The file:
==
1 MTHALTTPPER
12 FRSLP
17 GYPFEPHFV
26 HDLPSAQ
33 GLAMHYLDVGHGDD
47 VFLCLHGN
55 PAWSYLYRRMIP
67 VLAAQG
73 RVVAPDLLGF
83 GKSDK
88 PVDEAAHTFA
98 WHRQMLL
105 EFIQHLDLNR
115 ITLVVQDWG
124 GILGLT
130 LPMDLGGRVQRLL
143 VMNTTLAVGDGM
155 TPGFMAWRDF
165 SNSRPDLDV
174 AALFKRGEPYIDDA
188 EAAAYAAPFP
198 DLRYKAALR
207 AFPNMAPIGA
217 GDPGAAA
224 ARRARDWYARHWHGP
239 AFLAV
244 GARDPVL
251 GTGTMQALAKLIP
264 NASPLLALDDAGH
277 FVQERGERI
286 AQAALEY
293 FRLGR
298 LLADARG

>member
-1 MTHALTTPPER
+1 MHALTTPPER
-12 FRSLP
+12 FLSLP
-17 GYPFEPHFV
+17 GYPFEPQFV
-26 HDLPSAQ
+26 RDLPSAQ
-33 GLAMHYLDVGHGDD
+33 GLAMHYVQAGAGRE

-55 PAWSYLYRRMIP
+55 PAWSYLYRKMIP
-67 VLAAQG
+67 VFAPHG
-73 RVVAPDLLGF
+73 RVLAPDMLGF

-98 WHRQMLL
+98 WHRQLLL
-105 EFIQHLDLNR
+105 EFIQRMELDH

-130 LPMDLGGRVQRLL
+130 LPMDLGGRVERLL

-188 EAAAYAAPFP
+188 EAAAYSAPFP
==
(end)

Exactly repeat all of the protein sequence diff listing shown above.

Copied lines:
1 MTHALTTPPER
12 FRSLP
17 GYPFEPHFV
26 HDLPSAQ
33 GLAMHYLDVGHGDD
47 VFLCLHGN
55 PAWSYLYRRMIP
67 VLAAQG
73 RVVAPDLLGF
83 GKSDK
88 PVDEAAHTFA
98 WHRQMLL
105 EFIQHLDLNR
115 ITLVVQDWG
124 GILGLT
130 LPMDLGGRVQRLL
143 VMNTTLAVGDGM
155 TPGFMAWRDF
165 SNSRPDLDV
174 AALFKRGEPYIDDA
188 EAAAYAAPFP
198 DLRYKAALR
207 AFPNMAPIGA
217 GDPGAAA
224 ARRARDWYARHWHGP
239 AFLAV
244 GARDPVL
251 GTGTMQALAKLIP
264 NASPLLALDDAGH
277 FVQERGERI
286 AQAALEY
293 FRLGR
298 LLADARG

>member
-1 MTHALTTPPER
+1 MHALTTPPER
-12 FRSLP
+12 FLSLP
-17 GYPFEPHFV
+17 GYPFEPQFV
-26 HDLPSAQ
+26 RDLPSAQ
-33 GLAMHYLDVGHGDD
+33 GLAMHYVQAGAGRE

-55 PAWSYLYRRMIP
+55 PAWSYLYRKMIP
-67 VLAAQG
+67 VFAPHG
-73 RVVAPDLLGF
+73 RVLAPDMLGF

-98 WHRQMLL
+98 WHRQLLL
-105 EFIQHLDLNR
+105 EFIQRMELDH

-130 LPMDLGGRVQRLL
+130 LPMDLGGRVERLL

-188 EAAAYAAPFP
+188 EAAAYSAPFP